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Every sport has its own jargon but horse racing probably has more jargon than any other sport because if involves both people and animals.

Over the years there have been any number of euphemisms associated with horse racing — a ‘colourful racing identity’ invariably meant a crook.

The first Melbourne Cup was held in 1861 over two miles (3.219km) and the distance was shortened to 3.2km in 1972 when Australia converted to the metric system. It is the third richest race in the world behind the Dubai World Cup and the Japan Cup and offers prize money of $6.2 million.

Of that, the first prize is $3.6 million and 85 per cent is paid to the owner(s) while the trainer gets 10 per cent ($320,000) and the jockey gets $180,000. The first 10 horses all win prizes with the 10th place getter winning $125,000 and the same distribution formula applies.

The 18 carat gold trophy, which is kept by the owner(s), is worth $150,000 while the trainer’s and jockey’s miniatures each are worth $10,000. The ‘connections’ include both owner(s) and trainer.

Popular betting terms include ‘each way’ — to bet for a win and a place on the same horse, ‘even money’ means odds of 1-1 so a total return of $2 for each $1 outlay, ‘All Up’ a bet where is the winnings from one race are carried over to the next, ‘Any 2’ is a bet that wins if the two horses you have selected have come anywhere in the first three places, ‘Daily double’ requires the selection of winners in two nominated races, ‘Exacta’ requires the selection of first and second in the correct order in any race, ‘First four’ requires the selection of the first four finishers in the exact order, ‘Quadrella’ requires the selection of all winners in four nominated races, ‘Quinella’ requires the selection of the first two place-getters regardless of their order, ‘Superfecta’ requires the selection of the first six horses to finish in the correct order, ‘Treble’ requires the selection of winners in three different races and ‘Trifecta’ requires the selection of the first three horses in any race in the right order.

If a horse is ‘backed in’ or ‘firms’ then its odds have shortened while if it is ‘backed off the map’ the horse has been so heavily backed that its odds have significantly decreased. If there is a ‘blow’ then a horse’s odds have increased during betting due to a lack of support.
If a bookie accepts your bet ‘on the nod’ then you must have a special relationship because no money actually changes hands until after the race. If there is a ‘plunge’ it means a massive, sudden betting support for a horse and if you bet ‘on the nose’ you are betting for a win only.

To bet ‘a gorilla’ is to wage $1,000 on a single bet while a ‘monkey’ is a $500 bet.

After a race, the weight carried by at least the place getters is checked and, if shown to be accurate, ‘correct weight’ is declared and bets can be paid. If there is an announcement to ‘hold all tickets’ it means some discrepancy has been discovered and bets cannot be paid out until it is resolved.

Half sister/half brother are horses from the same ‘dam’ (mother) but different ‘sires’ (fathers) but for some reason not horses with the same ‘sire’ but different ‘dams’. A ‘maiden’ is a horse that has not won a race and may include ‘horses’ — entire male horses — or a ‘gelding’, which is a castrated horse and, obviously, not entire.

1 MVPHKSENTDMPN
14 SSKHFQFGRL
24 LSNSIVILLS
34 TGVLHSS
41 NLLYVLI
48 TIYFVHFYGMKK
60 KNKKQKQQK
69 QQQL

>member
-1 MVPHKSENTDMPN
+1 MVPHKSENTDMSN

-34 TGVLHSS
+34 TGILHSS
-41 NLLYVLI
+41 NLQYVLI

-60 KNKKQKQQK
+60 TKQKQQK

A ‘rig’ is a male horse not properly castrated while a ‘colt’ is an ungelded male horse under the age of four and a ‘mare’ is a female horse over the age of three. Until then, she is a ‘filly’.

Horses born in the southern hemisphere officially celebrate their birthdays on August 1 while those born in the northern hemisphere celebrate theirs on January 1. It’s all to do with the breeding season which, in Australia and the rest of the southern hemisphere, is usually in August/September meaning that most horses will be born around August 1 as the gestation period is eleven months.

The shortest margin a horse can win by is ‘by a nose’ while the second smallest winning margin is a ‘short half-head’. Runaway winners are by several ‘lengths’ and a ‘length’ is the measurement from the horse’s nose to its tail.

Every serious punter has his or own allegedly unbeatable betting system which hardly explains why bookies and the TAB win such huge profits.

You could just bet on the horse — five horses since 1861 have won more than once while most recently Mackybe Diva created a new record by winning in 2003, 2004 and 2005. Think Big won in 1974 and 1975 and Rain Lover won in 1968 and 1969.

The shortest odds winner was Phar Lap in 1930 while there have been four horses which were longest odds winners at 100–1 and which included last year’s Princeof Penzance.

Perhaps the best strategy is to back the horse’s trainer. The legendary Bart Cummings has trained an incredible 12 winners. Two jockeys have won four Melbourne Cups and four ‘connections’ have also won four times.

Good luck!

Will you be having a bet on Melbourne Cup Day, November 1? Do you think Melbourne Cup Day should be a national public holiday? Is the Melbourne Cup on your travel bucket list?

Russell Grenning

Russell Grenning is a Brisbane-based former journalist and retired political adviser who began his career with the ABC in 1968 in Brisbane and subsequently worked on the Brisbane afternoon daily, "The Telegraph" and later as a columnist for "The Courier Mail" and "The Australian". He worked for a string of senior Ministers in the Federal, Victorian and Queensland Governments as well as in senior executive public relations positions, including Assistant Federal Director, Public Relations, for Australia Post, Public Relations Manager for the Queensland Department of Main Roads and Principal Adviser, Corporate Relations, for the Queensland Law Society.

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